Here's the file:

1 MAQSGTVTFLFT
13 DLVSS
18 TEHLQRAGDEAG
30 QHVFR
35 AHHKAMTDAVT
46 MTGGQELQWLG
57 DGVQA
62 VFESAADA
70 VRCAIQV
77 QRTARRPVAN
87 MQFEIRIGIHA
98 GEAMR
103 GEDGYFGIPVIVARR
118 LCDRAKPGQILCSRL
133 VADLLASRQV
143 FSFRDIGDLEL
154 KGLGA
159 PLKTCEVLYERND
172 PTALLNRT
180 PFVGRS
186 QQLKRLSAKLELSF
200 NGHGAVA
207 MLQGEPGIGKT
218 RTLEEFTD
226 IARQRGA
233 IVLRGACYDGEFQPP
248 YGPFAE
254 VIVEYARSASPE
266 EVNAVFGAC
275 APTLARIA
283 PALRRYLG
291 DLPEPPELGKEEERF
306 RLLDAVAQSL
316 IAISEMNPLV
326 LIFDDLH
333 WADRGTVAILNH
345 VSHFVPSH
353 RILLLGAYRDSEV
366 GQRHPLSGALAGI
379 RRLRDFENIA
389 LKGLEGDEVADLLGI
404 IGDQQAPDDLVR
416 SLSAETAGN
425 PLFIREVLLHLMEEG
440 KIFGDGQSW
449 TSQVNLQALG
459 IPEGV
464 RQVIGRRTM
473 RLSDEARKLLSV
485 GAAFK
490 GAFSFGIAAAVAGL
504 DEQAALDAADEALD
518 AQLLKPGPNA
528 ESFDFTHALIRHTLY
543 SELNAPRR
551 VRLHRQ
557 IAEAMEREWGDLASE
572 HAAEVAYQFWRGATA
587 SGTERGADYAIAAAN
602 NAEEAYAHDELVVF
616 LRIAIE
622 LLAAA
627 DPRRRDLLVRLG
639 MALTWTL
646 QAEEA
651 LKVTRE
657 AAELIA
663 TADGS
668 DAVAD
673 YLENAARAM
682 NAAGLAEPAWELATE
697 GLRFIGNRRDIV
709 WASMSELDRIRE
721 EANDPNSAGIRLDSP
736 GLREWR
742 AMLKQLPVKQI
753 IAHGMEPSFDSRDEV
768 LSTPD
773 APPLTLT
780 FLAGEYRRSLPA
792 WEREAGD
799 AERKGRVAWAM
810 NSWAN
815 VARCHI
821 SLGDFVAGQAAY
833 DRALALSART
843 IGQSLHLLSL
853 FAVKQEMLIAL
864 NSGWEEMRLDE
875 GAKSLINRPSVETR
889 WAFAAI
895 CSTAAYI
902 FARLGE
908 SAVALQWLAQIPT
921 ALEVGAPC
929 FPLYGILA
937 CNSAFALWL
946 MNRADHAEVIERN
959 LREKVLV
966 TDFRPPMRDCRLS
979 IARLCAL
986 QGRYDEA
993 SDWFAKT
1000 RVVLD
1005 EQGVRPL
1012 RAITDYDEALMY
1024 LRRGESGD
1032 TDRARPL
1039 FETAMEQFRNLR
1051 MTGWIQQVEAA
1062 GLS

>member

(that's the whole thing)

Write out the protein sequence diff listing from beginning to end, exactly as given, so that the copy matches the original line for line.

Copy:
1 MAQSGTVTFLFT
13 DLVSS
18 TEHLQRAGDEAG
30 QHVFR
35 AHHKAMTDAVT
46 MTGGQELQWLG
57 DGVQA
62 VFESAADA
70 VRCAIQV
77 QRTARRPVAN
87 MQFEIRIGIHA
98 GEAMR
103 GEDGYFGIPVIVARR
118 LCDRAKPGQILCSRL
133 VADLLASRQV
143 FSFRDIGDLEL
154 KGLGA
159 PLKTCEVLYERND
172 PTALLNRT
180 PFVGRS
186 QQLKRLSAKLELSF
200 NGHGAVA
207 MLQGEPGIGKT
218 RTLEEFTD
226 IARQRGA
233 IVLRGACYDGEFQPP
248 YGPFAE
254 VIVEYARSASPE
266 EVNAVFGAC
275 APTLARIA
283 PALRRYLG
291 DLPEPPELGKEEERF
306 RLLDAVAQSL
316 IAISEMNPLV
326 LIFDDLH
333 WADRGTVAILNH
345 VSHFVPSH
353 RILLLGAYRDSEV
366 GQRHPLSGALAGI
379 RRLRDFENIA
389 LKGLEGDEVADLLGI
404 IGDQQAPDDLVR
416 SLSAETAGN
425 PLFIREVLLHLMEEG
440 KIFGDGQSW
449 TSQVNLQALG
459 IPEGV
464 RQVIGRRTM
473 RLSDEARKLLSV
485 GAAFK
490 GAFSFGIAAAVAGL
504 DEQAALDAADEALD
518 AQLLKPGPNA
528 ESFDFTHALIRHTLY
543 SELNAPRR
551 VRLHRQ
557 IAEAMEREWGDLASE
572 HAAEVAYQFWRGATA
587 SGTERGADYAIAAAN
602 NAEEAYAHDELVVF
616 LRIAIE
622 LLAAA
627 DPRRRDLLVRLG
639 MALTWTL
646 QAEEA
651 LKVTRE
657 AAELIA
663 TADGS
668 DAVAD
673 YLENAARAM
682 NAAGLAEPAWELATE
697 GLRFIGNRRDIV
709 WASMSELDRIRE
721 EANDPNSAGIRLDSP
736 GLREWR
742 AMLKQLPVKQI
753 IAHGMEPSFDSRDEV
768 LSTPD
773 APPLTLT
780 FLAGEYRRSLPA
792 WEREAGD
799 AERKGRVAWAM
810 NSWAN
815 VARCHI
821 SLGDFVAGQAAY
833 DRALALSART
843 IGQSLHLLSL
853 FAVKQEMLIAL
864 NSGWEEMRLDE
875 GAKSLINRPSVETR
889 WAFAAI
895 CSTAAYI
902 FARLGE
908 SAVALQWLAQIPT
921 ALEVGAPC
929 FPLYGILA
937 CNSAFALWL
946 MNRADHAEVIERN
959 LREKVLV
966 TDFRPPMRDCRLS
979 IARLCAL
986 QGRYDEA
993 SDWFAKT
1000 RVVLD
1005 EQGVRPL
1012 RAITDYDEALMY
1024 LRRGESGD
1032 TDRARPL
1039 FETAMEQFRNLR
1051 MTGWIQQVEAA
1062 GLS

>member